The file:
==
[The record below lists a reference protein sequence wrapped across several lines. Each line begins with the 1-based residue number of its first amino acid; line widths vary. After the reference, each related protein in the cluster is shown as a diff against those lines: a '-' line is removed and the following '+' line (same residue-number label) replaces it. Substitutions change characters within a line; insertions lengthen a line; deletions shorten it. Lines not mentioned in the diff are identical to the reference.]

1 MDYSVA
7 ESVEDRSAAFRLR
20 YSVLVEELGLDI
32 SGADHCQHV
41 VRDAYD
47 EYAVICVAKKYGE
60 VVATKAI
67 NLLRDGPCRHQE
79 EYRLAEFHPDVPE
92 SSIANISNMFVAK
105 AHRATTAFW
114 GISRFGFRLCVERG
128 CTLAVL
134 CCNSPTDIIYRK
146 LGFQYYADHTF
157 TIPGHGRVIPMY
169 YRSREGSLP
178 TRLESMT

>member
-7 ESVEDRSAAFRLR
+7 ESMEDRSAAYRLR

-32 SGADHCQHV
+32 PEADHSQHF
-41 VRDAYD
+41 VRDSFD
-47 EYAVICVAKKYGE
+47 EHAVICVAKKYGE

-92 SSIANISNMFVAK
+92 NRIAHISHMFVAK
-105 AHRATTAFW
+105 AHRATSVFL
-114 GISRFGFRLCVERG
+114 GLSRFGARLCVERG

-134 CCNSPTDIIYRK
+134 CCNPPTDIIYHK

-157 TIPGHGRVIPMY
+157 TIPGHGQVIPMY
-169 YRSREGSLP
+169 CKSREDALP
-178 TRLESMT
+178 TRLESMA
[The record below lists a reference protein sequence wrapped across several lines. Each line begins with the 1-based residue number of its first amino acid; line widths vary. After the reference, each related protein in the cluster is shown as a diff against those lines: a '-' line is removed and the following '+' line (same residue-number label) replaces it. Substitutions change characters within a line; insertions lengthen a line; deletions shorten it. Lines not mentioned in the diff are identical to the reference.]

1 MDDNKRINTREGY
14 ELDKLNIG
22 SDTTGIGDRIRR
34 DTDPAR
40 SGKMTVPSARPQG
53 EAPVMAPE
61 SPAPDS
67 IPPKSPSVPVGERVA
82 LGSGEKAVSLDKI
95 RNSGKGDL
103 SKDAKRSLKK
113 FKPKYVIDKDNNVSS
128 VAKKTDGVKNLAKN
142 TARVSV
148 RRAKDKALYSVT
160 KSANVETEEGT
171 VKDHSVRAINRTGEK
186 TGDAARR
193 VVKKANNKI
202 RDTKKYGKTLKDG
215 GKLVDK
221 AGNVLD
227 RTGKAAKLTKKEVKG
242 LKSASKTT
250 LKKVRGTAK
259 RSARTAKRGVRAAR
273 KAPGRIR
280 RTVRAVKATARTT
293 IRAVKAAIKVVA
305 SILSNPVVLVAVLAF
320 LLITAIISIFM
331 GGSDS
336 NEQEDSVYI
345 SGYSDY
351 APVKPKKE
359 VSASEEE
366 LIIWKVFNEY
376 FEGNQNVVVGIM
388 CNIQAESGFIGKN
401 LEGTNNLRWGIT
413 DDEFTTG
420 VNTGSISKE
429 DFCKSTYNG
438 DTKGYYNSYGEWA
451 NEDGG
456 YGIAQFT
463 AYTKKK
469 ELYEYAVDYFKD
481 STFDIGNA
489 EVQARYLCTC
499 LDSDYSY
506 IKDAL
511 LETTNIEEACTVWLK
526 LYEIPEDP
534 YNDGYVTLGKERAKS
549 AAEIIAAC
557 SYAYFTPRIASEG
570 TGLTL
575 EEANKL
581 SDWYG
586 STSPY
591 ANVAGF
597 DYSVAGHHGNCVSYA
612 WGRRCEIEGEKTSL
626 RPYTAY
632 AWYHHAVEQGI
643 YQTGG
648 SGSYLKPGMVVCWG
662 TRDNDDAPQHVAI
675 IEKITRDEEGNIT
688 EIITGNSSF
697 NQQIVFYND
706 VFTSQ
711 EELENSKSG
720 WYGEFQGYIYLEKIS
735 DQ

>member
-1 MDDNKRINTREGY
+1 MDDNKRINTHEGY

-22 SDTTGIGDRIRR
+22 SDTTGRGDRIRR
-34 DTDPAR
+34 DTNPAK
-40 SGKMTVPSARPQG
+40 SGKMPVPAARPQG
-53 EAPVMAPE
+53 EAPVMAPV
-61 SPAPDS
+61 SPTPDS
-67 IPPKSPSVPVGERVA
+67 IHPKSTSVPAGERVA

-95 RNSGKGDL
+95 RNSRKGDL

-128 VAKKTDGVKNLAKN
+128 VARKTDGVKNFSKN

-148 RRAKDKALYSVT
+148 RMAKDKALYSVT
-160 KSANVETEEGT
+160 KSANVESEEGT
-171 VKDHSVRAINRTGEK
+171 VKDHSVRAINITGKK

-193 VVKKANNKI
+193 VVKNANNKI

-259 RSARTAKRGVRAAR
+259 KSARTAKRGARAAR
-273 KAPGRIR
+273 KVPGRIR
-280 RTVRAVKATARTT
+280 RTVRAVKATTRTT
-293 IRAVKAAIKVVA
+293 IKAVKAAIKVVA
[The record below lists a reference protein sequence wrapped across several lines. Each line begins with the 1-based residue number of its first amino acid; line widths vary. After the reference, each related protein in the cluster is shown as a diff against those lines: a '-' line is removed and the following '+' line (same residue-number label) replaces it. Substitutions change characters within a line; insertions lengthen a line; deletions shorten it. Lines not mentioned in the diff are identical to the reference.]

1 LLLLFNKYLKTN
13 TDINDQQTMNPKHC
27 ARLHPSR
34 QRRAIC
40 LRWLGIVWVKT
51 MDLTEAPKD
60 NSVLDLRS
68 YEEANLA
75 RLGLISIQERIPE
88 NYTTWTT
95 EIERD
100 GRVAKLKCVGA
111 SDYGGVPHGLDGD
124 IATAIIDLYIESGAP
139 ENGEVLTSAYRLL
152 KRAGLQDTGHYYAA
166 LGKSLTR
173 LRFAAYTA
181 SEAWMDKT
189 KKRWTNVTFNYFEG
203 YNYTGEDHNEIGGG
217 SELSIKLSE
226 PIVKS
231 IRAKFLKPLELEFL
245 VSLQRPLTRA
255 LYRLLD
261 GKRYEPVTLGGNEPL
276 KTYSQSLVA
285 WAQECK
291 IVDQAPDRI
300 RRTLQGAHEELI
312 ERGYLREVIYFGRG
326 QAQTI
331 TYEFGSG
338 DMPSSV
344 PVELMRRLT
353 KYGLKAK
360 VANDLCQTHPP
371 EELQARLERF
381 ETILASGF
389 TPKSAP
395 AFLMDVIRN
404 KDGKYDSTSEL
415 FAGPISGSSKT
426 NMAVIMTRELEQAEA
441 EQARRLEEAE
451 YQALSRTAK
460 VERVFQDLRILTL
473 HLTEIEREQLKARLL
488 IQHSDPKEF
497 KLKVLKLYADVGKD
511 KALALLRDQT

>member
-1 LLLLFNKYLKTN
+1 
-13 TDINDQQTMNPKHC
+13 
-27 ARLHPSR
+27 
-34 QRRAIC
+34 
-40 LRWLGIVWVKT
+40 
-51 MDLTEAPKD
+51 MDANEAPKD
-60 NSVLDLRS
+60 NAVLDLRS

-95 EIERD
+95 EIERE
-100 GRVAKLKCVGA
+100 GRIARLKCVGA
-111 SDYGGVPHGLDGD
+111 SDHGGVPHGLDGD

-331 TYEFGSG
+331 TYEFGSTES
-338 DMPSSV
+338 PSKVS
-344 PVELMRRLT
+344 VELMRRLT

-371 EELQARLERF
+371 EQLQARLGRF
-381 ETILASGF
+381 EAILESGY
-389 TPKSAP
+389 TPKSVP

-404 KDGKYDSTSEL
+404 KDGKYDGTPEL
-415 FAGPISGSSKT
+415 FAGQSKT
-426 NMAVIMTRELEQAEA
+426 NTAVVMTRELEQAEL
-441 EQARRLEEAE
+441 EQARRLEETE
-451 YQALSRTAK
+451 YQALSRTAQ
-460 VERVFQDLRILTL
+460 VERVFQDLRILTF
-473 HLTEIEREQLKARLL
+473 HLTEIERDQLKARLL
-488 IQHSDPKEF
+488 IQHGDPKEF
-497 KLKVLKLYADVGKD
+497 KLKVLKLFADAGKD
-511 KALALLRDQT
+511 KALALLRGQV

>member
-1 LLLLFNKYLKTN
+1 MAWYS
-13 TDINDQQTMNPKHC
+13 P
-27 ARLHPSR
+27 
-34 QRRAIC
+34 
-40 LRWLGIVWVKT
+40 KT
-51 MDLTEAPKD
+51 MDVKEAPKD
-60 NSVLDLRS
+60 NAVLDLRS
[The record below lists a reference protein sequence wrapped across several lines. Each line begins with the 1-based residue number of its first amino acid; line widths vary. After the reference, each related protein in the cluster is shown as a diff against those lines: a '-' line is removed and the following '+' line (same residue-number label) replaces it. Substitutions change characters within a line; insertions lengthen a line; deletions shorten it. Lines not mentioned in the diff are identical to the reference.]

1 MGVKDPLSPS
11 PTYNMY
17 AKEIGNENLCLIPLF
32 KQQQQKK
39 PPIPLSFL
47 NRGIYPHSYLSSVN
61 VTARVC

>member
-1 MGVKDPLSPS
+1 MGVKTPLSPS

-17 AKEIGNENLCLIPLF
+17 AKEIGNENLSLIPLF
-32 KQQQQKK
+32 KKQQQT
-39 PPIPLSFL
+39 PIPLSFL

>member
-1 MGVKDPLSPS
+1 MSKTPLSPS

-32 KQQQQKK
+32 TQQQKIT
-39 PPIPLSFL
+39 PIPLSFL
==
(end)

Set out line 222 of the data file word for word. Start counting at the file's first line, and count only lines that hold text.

+60 NAVLDLRS